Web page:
Health ombudsman warns maternity services make 'the same mistakes over and over' | Fieldfisher
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Health ombudsman warns maternity services make 'the same mistakes over and over'

Rebecca Drew
I should clarify from the outset that my deep concern reading a new report from Rob Behrens, the health service ombudsman, stems from being a medical negligence lawyer specialising in birth injury, but also as an expectant mother.

Mr Behrens' conclusion, based on complaints and compensation payments made to women for poor care, that hospitals are making the "same mistakes over and over" in maternity care is both terrifying but also too familiar.

Most of the clients I assist are families who have lost a child in avoidable circumstances, whose child has suffered severe brain damage as a result of negligent care, and women who have sustained substantial and avoidable injuries. And these tend to be the same errors again and again, particularly a failure to properly read or react to suspicious CTG traces, a delay in commencing a c-section, a delay in escalating a problem to a senior consultant.

In November 2022, nearly two years after their daughter's death, my clients Elena and David finally received confirmation that if their daughter Rosanna had been born earlier, she would have had a better chance at survival. Coroner concludes death of baby Rosanna Matthews was avoidable with better care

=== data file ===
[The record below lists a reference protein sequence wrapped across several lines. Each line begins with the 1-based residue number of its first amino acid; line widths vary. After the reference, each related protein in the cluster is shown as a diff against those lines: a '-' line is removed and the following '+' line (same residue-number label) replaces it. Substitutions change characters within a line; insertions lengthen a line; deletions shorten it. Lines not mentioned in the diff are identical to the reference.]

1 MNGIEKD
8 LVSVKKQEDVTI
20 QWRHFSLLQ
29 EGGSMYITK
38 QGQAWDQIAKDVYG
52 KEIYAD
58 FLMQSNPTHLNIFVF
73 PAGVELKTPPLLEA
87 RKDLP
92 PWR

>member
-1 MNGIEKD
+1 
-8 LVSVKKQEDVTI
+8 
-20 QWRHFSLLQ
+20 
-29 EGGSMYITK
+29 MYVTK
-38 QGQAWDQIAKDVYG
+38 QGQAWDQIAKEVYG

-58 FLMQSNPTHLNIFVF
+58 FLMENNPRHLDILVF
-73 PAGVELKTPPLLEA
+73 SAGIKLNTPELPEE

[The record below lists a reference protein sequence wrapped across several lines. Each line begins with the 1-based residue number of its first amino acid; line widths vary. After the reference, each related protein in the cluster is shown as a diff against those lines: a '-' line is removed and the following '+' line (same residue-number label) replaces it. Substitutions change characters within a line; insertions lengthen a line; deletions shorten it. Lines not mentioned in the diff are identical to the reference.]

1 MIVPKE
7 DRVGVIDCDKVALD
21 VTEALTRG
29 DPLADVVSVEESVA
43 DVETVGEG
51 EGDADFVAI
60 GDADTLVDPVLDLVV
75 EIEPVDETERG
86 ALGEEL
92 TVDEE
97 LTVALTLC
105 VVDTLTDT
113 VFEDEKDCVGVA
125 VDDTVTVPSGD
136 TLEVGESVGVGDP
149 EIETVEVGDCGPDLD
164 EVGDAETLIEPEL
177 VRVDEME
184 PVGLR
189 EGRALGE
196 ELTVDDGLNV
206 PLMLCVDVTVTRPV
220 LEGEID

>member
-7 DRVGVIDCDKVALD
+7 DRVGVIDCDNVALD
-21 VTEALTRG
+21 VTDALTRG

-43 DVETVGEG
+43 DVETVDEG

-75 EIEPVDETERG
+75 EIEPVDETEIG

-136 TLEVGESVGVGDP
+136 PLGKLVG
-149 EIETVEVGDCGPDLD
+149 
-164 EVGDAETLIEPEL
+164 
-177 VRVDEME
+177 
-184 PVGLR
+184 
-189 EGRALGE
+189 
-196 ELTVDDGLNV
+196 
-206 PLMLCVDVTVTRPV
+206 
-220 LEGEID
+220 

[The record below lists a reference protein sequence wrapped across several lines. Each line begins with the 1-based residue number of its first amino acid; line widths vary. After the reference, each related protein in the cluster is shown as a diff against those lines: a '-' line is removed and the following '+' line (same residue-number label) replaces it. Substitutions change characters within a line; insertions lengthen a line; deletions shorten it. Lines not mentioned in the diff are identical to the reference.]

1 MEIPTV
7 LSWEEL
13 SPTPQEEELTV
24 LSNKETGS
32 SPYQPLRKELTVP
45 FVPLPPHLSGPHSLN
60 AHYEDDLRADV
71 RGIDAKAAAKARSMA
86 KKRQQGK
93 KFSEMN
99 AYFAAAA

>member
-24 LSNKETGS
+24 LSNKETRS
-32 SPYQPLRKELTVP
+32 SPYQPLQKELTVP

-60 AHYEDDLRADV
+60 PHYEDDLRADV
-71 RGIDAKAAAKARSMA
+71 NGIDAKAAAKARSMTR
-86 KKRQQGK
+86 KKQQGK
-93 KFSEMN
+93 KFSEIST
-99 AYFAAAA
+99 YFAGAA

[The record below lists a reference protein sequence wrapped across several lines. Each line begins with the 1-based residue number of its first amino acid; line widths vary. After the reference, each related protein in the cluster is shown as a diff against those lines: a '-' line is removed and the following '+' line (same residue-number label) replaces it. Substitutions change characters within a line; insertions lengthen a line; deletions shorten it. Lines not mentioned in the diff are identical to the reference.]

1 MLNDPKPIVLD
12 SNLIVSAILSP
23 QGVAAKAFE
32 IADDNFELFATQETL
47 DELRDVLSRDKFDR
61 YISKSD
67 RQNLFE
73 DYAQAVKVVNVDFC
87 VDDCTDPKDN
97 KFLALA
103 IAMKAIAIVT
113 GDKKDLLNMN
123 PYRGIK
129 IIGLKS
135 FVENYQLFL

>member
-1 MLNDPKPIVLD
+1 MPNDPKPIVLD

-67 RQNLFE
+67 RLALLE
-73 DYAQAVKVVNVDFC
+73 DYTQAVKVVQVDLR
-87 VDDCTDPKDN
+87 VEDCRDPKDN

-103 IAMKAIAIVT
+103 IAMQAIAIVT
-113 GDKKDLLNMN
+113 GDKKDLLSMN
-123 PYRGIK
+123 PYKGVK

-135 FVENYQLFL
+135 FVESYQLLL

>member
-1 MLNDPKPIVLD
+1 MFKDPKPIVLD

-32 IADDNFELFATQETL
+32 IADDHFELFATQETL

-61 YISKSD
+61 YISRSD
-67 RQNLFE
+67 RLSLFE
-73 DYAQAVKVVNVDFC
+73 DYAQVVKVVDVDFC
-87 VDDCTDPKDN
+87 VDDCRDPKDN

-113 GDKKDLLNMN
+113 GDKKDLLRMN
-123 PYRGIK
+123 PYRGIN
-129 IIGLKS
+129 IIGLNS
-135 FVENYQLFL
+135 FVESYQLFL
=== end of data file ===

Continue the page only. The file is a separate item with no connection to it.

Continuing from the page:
I also represented baby Walter's parents following his tragic death at the Royal Sussex County Hospital in Brighton at an inquest in May 2022. The Care Quality Commission had previously issued a warning to the Trust to make significant improvements after an unannounced inspection. The report identified a bullying culture in which staff said they were told to stop reporting unsafe staffing levels. Parents devastated by damning report of Brighton hospitals after losing baby 

And Mr Behrens report comes hot on the heels of the recent major investigations into maternity services and promises from the Government of increased funding:

In 2015, the Morecambe Bay investigation found that serious failings led to the deaths of a mother and 11 babies.

Last year, Donna Ockenden's report into the Shrewsbury and Telford Hospital NHS Trust found that systemic problems lead to the deaths of about 200 babies and nine mothers.

In October, a review at East Kent Hospitals University NHS Trust found up to 45 babies could have been saved after women were treated with "callousness" and "cruelty" by staff. A further inquiry into maternity care at Nottingham University Hospitals NHS Trust is currently being carried out by Ms Ockenden.

Mr Behrens issues a chilling warning that will reverberate across the country for pregnant women and their partners: "If we do not start tackling these issues differently, there will be more tragedies".

Like all other mothers to be, I am fully embracing the 'unknown' but, for obvious reasons, there is anxiety about labour that I'm sure is shared by many.